- Only two apertures to choose from at any one time; no shutter or aperture priority modes, or RAW support
- No manual controls in movie mode
- Ten shot limit in burst mode, even at 2 frames/sec
- Design annoyances: custom button hard to reach, controls on back of camera are small and cramped, no room for fingers when flash is raised, USB port on bottom of camera, memory card slot inaccessible when using tripod
- Internal battery charger is slow, prevents you from charging a spare
- Deafening "beep" sound when buttons are pressed (it can be turned off)
- Full manual only available on the Internet (!)
Some other GPS-equipped travel zoom cameras worth considering include the Canon PowerShot SX260 HS, Fuji FinePix F770EXR, Nikon Coolpix S9300, Panasonic Lumix DMC-ZS20, and Samsung WB850F. If you can live without the GPS, the Olympus SZ-31MR, Panasonic Lumix DMC-ZS15, and the Pentax Optio VS20 may also be worth a look.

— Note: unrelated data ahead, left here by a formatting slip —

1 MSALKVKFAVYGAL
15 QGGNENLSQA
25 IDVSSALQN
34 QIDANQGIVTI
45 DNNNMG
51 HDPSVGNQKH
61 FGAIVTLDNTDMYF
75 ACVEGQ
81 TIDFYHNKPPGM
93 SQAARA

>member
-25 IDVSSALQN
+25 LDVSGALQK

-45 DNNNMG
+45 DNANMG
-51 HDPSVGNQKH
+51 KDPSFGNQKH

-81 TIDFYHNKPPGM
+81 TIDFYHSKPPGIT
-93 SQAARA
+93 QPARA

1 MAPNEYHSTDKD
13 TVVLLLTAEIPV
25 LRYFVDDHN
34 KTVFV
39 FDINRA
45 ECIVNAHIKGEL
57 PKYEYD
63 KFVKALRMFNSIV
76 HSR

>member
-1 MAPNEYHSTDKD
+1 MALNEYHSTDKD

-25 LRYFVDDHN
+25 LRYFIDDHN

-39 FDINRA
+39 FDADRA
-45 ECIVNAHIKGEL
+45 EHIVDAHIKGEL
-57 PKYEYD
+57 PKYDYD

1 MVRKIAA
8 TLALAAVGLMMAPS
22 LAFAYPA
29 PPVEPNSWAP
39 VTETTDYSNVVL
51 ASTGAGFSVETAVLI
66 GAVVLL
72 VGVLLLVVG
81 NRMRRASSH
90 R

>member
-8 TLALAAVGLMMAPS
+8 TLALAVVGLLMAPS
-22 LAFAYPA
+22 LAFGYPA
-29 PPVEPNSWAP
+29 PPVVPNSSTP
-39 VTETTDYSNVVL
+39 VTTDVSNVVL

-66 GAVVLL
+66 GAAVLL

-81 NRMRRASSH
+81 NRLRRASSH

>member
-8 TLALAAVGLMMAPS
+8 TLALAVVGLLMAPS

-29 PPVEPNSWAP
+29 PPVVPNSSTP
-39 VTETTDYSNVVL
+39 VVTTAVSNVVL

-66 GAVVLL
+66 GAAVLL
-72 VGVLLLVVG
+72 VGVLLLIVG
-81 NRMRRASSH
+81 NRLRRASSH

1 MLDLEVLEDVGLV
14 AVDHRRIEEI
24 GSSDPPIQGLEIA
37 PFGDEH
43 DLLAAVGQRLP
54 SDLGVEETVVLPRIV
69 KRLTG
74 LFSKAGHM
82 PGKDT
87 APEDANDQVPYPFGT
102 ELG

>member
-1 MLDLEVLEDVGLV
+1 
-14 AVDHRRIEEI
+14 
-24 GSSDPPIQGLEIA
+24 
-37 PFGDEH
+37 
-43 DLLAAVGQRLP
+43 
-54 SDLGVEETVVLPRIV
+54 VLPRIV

As always, I recommend a trip to your local camera or electronics store to try out the Cyber-shot DSC-HX20V and its competitors before you buy!
Check out our DSC-HX20V photo gallery to see how the image quality looks!